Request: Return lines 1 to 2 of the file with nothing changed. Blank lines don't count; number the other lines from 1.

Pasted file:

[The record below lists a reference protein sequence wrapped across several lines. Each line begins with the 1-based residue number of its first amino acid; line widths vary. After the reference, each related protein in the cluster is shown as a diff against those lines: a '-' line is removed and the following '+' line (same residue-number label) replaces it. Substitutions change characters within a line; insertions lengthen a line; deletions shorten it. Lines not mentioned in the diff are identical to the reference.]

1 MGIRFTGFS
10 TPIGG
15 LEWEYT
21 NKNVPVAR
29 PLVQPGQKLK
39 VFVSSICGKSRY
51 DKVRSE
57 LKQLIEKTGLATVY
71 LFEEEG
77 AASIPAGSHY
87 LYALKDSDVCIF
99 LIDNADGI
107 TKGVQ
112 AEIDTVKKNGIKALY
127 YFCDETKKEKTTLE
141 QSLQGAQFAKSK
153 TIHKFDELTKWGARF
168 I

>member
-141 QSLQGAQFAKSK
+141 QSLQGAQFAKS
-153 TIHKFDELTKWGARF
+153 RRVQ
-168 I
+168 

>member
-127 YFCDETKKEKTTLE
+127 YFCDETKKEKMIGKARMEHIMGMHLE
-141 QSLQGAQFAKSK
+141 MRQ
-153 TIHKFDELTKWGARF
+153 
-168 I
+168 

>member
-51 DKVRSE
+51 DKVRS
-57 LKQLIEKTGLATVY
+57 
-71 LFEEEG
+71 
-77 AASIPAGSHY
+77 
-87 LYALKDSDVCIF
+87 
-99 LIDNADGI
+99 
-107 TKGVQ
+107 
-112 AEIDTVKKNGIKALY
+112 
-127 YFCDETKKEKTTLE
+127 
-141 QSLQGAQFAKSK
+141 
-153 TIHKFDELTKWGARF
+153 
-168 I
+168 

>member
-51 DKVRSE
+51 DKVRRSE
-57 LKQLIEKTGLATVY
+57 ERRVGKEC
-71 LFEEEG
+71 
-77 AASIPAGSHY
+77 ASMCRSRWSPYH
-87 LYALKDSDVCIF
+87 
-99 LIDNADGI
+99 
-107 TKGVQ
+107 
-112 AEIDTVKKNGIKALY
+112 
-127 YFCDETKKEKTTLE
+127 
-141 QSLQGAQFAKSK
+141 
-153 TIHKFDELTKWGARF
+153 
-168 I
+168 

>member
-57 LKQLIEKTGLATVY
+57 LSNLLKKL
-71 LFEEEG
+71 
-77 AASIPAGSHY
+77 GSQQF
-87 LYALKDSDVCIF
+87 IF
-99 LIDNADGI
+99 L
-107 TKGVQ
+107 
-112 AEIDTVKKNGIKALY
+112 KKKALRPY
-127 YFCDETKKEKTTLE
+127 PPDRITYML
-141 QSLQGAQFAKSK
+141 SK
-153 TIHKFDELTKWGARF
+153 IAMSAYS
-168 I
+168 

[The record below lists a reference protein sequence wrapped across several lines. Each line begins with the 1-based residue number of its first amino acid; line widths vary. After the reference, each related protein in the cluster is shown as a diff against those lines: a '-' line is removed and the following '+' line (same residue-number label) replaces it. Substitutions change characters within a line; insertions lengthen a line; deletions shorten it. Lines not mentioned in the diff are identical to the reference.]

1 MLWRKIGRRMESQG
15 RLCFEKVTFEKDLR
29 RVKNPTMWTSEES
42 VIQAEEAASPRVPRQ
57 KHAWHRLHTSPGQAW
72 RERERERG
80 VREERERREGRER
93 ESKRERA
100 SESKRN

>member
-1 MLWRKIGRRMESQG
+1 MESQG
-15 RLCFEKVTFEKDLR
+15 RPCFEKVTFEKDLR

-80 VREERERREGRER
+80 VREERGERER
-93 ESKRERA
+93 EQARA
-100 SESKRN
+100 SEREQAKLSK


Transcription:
[The record below lists a reference protein sequence wrapped across several lines. Each line begins with the 1-based residue number of its first amino acid; line widths vary. After the reference, each related protein in the cluster is shown as a diff against those lines: a '-' line is removed and the following '+' line (same residue-number label) replaces it. Substitutions change characters within a line; insertions lengthen a line; deletions shorten it. Lines not mentioned in the diff are identical to the reference.]

1 MGIRFTGFS